Substance and substitution: Methadone subjects in liberal societies

Substance and SubstitutionFraser, S. and Valentine, K. (2008).
Palgrave Macmillan, Basingstoke.

Located between three powerful phenomena, public health, the law and social stigma, methadone maintenance treatment attracts loyal advocates, vociferous critics and innumerable engaged onlookers. This book combines contemporary science studies theory with in-depth interviews, policy documents and media texts to examine this controversial approach to addiction, providing a unique approach to the understanding of illicit drugs. Arguing that methadone maintenance treatment depends for its rationale on two contradictory, yet equally powerful images – the disordered, compulsive heroin user and the responsible, choosing subject of contemporary health care – this book traces the ways the program both reproduces and disrupts conventional understandings of what it means to be human, a citizen, a woman or man, questioning, as it does so, the conditions under which treatment is delivered.

Reviews:‘Substance and Substitution is an extremely impressive work of scholarship and a genuine advance on existing studies of methadone maintenance treatment and of drug use more generally. It marries innovative theory with diverse empirical materials, and goes beyond a number of well-established binaries (e.g. resistance/conformity, social/material, body/mind, morality/medicine) in trying to understand the ‘co-production’ of substance, time, identities and gender.’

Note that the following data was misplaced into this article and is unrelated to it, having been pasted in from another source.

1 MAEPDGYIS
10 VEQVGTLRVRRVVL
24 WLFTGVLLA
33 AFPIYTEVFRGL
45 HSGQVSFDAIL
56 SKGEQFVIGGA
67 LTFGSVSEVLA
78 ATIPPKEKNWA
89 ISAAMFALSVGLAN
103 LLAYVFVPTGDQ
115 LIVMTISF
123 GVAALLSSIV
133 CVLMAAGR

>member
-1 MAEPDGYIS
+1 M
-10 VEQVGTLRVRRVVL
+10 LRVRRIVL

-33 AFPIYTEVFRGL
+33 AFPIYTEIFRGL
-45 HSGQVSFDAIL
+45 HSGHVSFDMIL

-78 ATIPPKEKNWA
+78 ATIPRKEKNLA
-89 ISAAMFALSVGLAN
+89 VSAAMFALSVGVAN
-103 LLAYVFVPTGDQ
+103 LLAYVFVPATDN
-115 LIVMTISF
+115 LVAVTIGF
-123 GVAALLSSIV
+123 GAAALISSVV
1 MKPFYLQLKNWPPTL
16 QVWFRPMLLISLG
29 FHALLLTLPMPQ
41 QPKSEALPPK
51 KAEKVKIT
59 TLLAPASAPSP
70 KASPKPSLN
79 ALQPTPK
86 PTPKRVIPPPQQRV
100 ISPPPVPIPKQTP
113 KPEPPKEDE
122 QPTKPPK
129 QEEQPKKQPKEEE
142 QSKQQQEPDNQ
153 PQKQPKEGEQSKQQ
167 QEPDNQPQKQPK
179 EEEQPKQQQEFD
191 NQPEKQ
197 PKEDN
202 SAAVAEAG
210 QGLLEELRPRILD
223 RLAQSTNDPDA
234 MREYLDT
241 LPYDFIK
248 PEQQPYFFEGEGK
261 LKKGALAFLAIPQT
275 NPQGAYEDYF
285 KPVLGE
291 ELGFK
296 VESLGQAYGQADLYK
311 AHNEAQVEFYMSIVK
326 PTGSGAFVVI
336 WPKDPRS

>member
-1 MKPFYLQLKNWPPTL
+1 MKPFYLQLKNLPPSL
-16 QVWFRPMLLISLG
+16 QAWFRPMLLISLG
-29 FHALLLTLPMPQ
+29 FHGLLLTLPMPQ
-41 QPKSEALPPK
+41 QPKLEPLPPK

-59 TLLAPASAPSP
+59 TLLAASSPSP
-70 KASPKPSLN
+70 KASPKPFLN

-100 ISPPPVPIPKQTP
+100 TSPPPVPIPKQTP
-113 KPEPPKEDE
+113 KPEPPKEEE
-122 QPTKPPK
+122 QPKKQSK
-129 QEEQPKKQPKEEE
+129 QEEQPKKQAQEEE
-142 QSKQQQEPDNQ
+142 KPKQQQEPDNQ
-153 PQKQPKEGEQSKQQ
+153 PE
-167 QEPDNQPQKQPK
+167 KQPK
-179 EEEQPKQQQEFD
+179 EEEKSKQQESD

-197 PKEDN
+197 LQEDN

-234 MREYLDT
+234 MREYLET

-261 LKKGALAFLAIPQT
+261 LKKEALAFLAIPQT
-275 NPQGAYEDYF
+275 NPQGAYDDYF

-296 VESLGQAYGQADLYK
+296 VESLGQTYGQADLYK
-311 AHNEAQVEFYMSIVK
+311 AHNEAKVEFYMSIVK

David Moore, Associate Professor, National Drug Research Institute, Australia.

It combines interviews (with clients, prescribers, health workers and policy makers) with analyses of media representations, medical literature and policy documents and is valuable purely for the amount of data and information on MMT that it contains. But most significantly, it marries a Foucauldian concern with power with a materialist ontology drawn from feminist science studies. A notable result is that the substance of methadone itself is refigured as a phenomenon to be explained, rather than existing as a stable entity upon which the politics of MMT is erected … As well as the development of a more complex picture of power and subjectivity in the clinic, Substance and substitution reflects the increasing willingness of critical health studies to engage with the biological.
Helen Keane, Australian National University, Australia

Substance and Substitution is a book about methadone treatment in the same way that Moby-Dick is a book about a whale. That is, methadone treatment is its major point of reference, but the insights offered by its authors extend far beyond the immediate. In Substance and Substitution, Fraser and valentine set out on a complex, highly engaging and startlingly original enquiry. The real beauty of this book is that it demonstrates what the trajectory of feminist thought*and especially its development of knowledge attending to the body*can offer even to enquiries whose main object of attention is neither ‘gender’ (as such) nor ‘women’. Fraser and valentine produce insights whose interest in relations of power, knowledge, and care wholly exceed and exemplify contemporary feminist thought. …Fraser and valentine demonstrate that feminist theory is (or at least can be) foundational to any arena of enquiry. Substance and Substitution is feminist theory beyond gender, and it is very exciting indeed’.
Heather Brook, Women’s Studies Department, Flinders University